In-vitro meat and the animal welfare movement

by on April 1, 2005 at 7:14 am in Food and Drink | Permalink

I predict that the animal welfare movement will expand dramatically in the next several decades as in-vitro meat becomes widely available.  In-vitro meat is "made in the laboratory" meat – it’s real meat but grown in "vats" rather than on animals.  In-vitro meat has already been grown in thin slices, thick steaks are harder because fresh meat must be fed nutrients by a blood supply and that requires an incredibly complicated network of capillaries and veins.   But really, who is going to notice the difference in a McDonald’s patty?  I bet thin meat tastes a lot better than tofu.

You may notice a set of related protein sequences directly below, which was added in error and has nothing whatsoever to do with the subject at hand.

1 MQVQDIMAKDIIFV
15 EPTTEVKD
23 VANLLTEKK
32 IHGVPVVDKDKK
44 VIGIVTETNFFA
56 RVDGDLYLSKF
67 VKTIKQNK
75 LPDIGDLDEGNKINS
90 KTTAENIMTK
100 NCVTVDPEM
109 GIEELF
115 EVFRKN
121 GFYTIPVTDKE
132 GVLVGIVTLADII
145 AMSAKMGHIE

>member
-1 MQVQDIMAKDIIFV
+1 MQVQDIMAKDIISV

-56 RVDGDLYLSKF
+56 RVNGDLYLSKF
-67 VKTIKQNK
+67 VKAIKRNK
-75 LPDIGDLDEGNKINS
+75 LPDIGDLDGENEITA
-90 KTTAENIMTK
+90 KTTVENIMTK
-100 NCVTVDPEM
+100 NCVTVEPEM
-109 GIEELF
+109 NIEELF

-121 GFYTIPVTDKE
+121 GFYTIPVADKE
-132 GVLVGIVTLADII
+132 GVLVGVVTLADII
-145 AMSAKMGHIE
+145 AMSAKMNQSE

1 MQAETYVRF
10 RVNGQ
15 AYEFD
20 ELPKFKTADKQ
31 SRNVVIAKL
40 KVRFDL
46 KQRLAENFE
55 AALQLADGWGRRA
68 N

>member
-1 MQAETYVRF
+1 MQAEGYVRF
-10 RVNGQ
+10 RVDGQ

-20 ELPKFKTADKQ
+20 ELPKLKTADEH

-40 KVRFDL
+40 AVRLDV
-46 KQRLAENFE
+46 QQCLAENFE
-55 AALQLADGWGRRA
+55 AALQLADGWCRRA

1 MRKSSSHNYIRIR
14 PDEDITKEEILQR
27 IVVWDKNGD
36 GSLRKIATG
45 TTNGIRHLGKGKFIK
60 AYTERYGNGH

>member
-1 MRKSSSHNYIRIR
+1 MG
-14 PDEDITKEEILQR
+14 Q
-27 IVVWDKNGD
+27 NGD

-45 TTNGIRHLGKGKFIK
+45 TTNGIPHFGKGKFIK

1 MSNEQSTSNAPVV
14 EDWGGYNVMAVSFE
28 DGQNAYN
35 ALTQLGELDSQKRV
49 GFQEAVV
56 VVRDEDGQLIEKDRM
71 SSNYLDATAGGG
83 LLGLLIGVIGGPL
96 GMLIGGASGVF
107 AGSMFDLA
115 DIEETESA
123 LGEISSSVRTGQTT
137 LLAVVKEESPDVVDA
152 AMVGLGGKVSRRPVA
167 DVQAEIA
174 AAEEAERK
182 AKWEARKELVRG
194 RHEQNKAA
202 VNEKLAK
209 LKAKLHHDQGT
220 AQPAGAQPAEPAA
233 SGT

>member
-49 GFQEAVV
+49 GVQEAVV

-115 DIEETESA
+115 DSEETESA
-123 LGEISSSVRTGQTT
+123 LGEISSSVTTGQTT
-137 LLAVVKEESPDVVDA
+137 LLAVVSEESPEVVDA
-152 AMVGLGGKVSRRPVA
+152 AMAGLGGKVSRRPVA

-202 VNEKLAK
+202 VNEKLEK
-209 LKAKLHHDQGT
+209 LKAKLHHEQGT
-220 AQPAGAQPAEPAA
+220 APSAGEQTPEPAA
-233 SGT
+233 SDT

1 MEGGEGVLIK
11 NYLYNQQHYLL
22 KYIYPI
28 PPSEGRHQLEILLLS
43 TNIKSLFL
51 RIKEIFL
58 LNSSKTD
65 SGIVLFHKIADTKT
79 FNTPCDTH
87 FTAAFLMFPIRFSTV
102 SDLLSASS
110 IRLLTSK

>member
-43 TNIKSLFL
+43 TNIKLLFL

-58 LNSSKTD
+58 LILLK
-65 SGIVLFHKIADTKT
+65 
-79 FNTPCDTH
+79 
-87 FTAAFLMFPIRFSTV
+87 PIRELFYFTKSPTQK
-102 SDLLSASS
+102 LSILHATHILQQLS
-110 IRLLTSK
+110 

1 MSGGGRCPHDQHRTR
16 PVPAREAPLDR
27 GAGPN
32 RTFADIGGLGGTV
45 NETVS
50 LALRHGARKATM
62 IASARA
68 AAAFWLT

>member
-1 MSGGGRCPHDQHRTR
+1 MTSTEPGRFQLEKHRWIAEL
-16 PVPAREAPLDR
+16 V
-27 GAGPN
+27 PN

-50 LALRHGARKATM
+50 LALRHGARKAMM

I think that many people have an idea in the back of their minds that something is not quite right about the treatment of animals (see Tyler’s post) but so long as they taste good and there are few substitutes why bring the idea to the forefront when it will just make you feel bad?   In-vitro meat will change this equation.  With a ready substitute suppression will no longer be necessary and the question of animal welfare will explode into the public consciousness.

Forget PETA, animal welfarists should be sending their money to researchers working on in-vitro meat.

Aside from animal welfare, in-vitro meat could be economic.  In an article in 1932 Winston Churchill argued:

Fifty years hence we shall escape the absurdity of growing a whole chicken in order to eat the breast or wing by growing these parts separately under a suitable medium.

This quote is often put forward as an example of foolish prediction but my bet is that Churchill was off by no more than a factor of ~2.

Addendum: No, this isn’t an April Fool’s joke!

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